Martha Stewart’s attorneys tried to score points against government prosecutors Monday, arguing in court that information regarding charges against Stewart’s was leaked before a grand jury handed out the indictment.

Robert Morvillo, lead defense council, pointed to media reports stating that Stewart would not face a criminal insider trading charges and asked the judge to have the government investigate.

Prosecutor Michael Schachter argued there was no need for investigation stating because there were no leaks from the government. He added that defense attorneys knew in advance Stewart would not be facing a criminal insider trading charge, and pointed out that defense attorneys were cited as sources in some of the articles.

Well, they’re off to a running start. This one should be long and interesting. CNNfn has the story here.


Judge Dismisses NAACP Lawsuit Against Gun Maker

A federal judge dismissed the NAACP’s case against handgun makers Monday, ruling that the group showed gun retailers were careless but failed to prove that its members were uniquely harmed.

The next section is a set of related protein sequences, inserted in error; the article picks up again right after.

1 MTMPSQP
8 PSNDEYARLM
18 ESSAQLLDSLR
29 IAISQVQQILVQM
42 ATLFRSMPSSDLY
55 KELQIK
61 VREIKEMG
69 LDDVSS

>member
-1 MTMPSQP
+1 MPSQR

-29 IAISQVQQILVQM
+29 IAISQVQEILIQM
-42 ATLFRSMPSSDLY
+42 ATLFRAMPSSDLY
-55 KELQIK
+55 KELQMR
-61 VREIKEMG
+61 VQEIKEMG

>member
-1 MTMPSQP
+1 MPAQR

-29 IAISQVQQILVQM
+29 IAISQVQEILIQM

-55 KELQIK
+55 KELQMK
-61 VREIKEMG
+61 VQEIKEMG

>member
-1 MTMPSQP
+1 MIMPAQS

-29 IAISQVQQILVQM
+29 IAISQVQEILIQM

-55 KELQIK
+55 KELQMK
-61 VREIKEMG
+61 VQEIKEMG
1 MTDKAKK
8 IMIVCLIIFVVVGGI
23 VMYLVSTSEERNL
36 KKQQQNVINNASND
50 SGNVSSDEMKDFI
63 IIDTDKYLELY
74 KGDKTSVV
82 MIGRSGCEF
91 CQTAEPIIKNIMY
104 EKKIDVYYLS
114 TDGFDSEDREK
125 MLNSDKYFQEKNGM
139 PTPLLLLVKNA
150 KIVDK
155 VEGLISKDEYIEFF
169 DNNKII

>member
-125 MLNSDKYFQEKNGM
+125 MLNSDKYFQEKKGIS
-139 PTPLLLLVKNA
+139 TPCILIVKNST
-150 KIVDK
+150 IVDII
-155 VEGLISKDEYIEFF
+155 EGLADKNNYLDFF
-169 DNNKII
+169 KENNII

The NAACP proved its members “did suffer relatively more harm from the nuisance created by the defendants through illegal availability of guns in New York,” U.S. District Judge Jack Weinstein wrote in a 175-page decision.

“It failed, however, to show that its harm was different in kind from that suffered by other persons in New York,” Weinstein added.

CNN has the story here. I’d originally blogged about this case when it started back in April.


N.Y. Judge Charged With Taking Gifts

“A judge charged with taking gifts while on the bench has sued the prosecutor, accusing him of abusing his power by treating a disciplinary matter as a felony. District Attorney Charles Hynes ‘is proceeding in excess of his jurisdiction’ in the case against Justice Gerald Garson, court papers filed Monday allege.”

That takes some chutzpah. The AP has the report here.